The Shanghai Stock Exchange Science and Technology Innovation Board has been a stellar success, even in the past year, paving the way for broader changes to Mainland capital markets. With these reforms, A-shares now have clearly positioned, multi-layer boards that let market forces play the starring role, writes Sophia Luo
The pandemic-ravaged year of 2020 marked the 30th anniversary of the establishment of China’s capital markets. As China emerges from the chaos still seen in much of the world, the country’s capital markets will be put to bigger tests in 2021 – a critical year that sees the beginning of the nation’s 14th Five-Year Plan.
“In the span of two years, the Star Market has played a notable role in guiding the allocation of resources. The number of listings and amount of funds raised have been rising year by year, and listed companies continue to post strong earnings growth,” says Zhang Liguo, founding chief partner at Grandway Law Offices in Beijing.
“The Star Market has played an exemplary role in promoting the implementation of registration-based initial public offering mechanisms. Based on that, we have seen the revised Securities Law make clear that a phased registration-based IPO reform will be implemented more generally across China’s capital markets. The startup board, ChiNext on the Shenzhen Stock Exchange [SZSE], will begin accepting IPO applications under the registration-based IPO regime,” notes Zhang.
According to Liu Tao, a Shanghai-based partner at Commerce & Finance Law Offices, 281 companies had debuted on the Star Market as of 26 May, with market capitalisation totaling RMB3.79 trillion (USD592.78 billion). In less than two years, the Star Market has contributed to 7% of the total market capitalisation of the Shanghai Stock Exchange [SSE].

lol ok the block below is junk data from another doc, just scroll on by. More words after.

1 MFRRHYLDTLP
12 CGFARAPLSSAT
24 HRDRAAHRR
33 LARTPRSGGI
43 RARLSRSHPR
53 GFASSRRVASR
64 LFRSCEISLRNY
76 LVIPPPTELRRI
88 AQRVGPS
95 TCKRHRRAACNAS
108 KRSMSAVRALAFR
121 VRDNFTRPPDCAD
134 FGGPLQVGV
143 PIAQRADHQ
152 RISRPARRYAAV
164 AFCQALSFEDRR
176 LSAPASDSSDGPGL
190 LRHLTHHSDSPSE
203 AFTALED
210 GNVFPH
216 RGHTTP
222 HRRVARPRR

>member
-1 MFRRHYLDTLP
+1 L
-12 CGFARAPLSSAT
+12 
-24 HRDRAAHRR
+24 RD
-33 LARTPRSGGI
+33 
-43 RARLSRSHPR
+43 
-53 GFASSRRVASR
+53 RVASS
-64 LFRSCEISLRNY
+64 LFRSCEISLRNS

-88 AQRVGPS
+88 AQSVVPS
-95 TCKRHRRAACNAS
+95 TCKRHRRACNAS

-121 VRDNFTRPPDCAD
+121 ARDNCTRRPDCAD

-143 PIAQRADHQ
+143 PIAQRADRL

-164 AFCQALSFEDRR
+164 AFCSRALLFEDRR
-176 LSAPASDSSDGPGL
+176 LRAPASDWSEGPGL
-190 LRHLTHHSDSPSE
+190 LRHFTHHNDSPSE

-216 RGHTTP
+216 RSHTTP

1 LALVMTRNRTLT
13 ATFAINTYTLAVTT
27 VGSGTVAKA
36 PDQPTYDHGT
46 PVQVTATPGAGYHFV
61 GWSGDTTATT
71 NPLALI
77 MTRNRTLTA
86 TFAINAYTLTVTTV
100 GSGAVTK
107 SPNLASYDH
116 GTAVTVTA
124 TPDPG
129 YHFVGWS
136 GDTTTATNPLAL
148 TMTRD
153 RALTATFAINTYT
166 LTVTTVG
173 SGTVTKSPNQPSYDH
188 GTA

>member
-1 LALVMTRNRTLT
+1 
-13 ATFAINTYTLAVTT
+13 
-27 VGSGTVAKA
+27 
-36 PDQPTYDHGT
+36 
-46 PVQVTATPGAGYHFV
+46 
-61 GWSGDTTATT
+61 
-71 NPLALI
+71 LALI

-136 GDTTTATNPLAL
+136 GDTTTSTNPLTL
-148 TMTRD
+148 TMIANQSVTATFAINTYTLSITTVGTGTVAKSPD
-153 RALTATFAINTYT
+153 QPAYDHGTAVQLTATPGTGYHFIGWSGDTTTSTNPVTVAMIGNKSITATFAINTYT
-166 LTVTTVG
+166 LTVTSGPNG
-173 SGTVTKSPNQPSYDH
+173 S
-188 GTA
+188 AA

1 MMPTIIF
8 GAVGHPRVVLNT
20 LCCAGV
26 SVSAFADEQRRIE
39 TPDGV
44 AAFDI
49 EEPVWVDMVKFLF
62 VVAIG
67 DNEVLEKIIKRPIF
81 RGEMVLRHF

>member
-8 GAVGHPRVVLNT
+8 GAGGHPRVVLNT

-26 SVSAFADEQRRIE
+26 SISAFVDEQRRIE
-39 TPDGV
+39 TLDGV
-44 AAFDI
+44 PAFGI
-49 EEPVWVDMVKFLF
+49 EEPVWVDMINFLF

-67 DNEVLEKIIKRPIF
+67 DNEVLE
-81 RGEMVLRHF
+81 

Zhang Zhiqiang, a Beijing-based partner at Jingtian & Gongcheng, says the Star Market has shouldered two missions since its inception. One is functioning as the test ground for registration-based IPO reform, and the other is constructing a more inclusive mechanism for the listings of companies with core technologies.
“This can be seen by the fact that as much as 90% of listed companies on the Star Market come from high-tech industries and strategic emerging industries such as IT, biomedicine, high-end equipment manufacturing and new materials,” he says.
Chen Yang, a partner at Han Kun Law Offices in Beijing, says the Star Market puts the focus on sustainable operation rather than profitability, and emphasises the company’s scientific and technological innovation attributes.
“This offers opportunities for different types of companies and firms at different stages of development – such as red-chip companies, pre-profit companies and companies with weighted voting rights – to raise funds, which helps sci-tech enterprises scale up input in research and development, as well as quicken the pace to make technological breakthroughs and convert technological achievements into real productive forces,” says Chen.